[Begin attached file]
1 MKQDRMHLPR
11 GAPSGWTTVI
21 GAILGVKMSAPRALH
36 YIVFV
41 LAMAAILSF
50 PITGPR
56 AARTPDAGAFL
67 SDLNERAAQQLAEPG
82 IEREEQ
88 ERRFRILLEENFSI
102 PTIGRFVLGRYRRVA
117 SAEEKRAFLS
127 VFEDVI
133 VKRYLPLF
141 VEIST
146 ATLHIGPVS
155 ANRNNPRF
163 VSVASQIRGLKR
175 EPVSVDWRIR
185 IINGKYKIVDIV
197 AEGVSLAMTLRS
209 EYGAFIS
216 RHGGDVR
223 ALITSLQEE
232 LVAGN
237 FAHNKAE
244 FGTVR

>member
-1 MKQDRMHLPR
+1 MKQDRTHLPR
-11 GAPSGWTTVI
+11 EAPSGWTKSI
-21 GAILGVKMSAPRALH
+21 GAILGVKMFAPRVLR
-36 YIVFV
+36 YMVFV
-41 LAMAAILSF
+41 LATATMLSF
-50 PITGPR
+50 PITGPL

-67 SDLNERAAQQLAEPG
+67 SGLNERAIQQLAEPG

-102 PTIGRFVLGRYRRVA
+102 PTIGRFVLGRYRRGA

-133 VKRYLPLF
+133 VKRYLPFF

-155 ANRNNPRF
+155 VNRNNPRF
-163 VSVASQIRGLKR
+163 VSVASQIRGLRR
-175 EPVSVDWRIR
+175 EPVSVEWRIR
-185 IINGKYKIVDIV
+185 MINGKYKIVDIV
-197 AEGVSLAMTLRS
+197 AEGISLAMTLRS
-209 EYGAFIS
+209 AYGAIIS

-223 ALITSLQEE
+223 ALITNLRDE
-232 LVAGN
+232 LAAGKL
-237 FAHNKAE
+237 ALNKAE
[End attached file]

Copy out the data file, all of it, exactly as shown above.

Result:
1 MKQDRMHLPR
11 GAPSGWTTVI
21 GAILGVKMSAPRALH
36 YIVFV
41 LAMAAILSF
50 PITGPR
56 AARTPDAGAFL
67 SDLNERAAQQLAEPG
82 IEREEQ
88 ERRFRILLEENFSI
102 PTIGRFVLGRYRRVA
117 SAEEKRAFLS
127 VFEDVI
133 VKRYLPLF
141 VEIST
146 ATLHIGPVS
155 ANRNNPRF
163 VSVASQIRGLKR
175 EPVSVDWRIR
185 IINGKYKIVDIV
197 AEGVSLAMTLRS
209 EYGAFIS
216 RHGGDVR
223 ALITSLQEE
232 LVAGN
237 FAHNKAE
244 FGTVR

>member
-1 MKQDRMHLPR
+1 MKQDRTHLPR
-11 GAPSGWTTVI
+11 EAPSGWTKSI
-21 GAILGVKMSAPRALH
+21 GAILGVKMFAPRVLR
-36 YIVFV
+36 YMVFV
-41 LAMAAILSF
+41 LATATMLSF
-50 PITGPR
+50 PITGPL

-67 SDLNERAAQQLAEPG
+67 SGLNERAIQQLAEPG

-102 PTIGRFVLGRYRRVA
+102 PTIGRFVLGRYRRGA

-133 VKRYLPLF
+133 VKRYLPFF

-155 ANRNNPRF
+155 VNRNNPRF
-163 VSVASQIRGLKR
+163 VSVASQIRGLRR
-175 EPVSVDWRIR
+175 EPVSVEWRIR
-185 IINGKYKIVDIV
+185 MINGKYKIVDIV
-197 AEGVSLAMTLRS
+197 AEGISLAMTLRS
-209 EYGAFIS
+209 AYGAIIS

-223 ALITSLQEE
+223 ALITNLRDE
-232 LVAGN
+232 LAAGKL
-237 FAHNKAE
+237 ALNKAE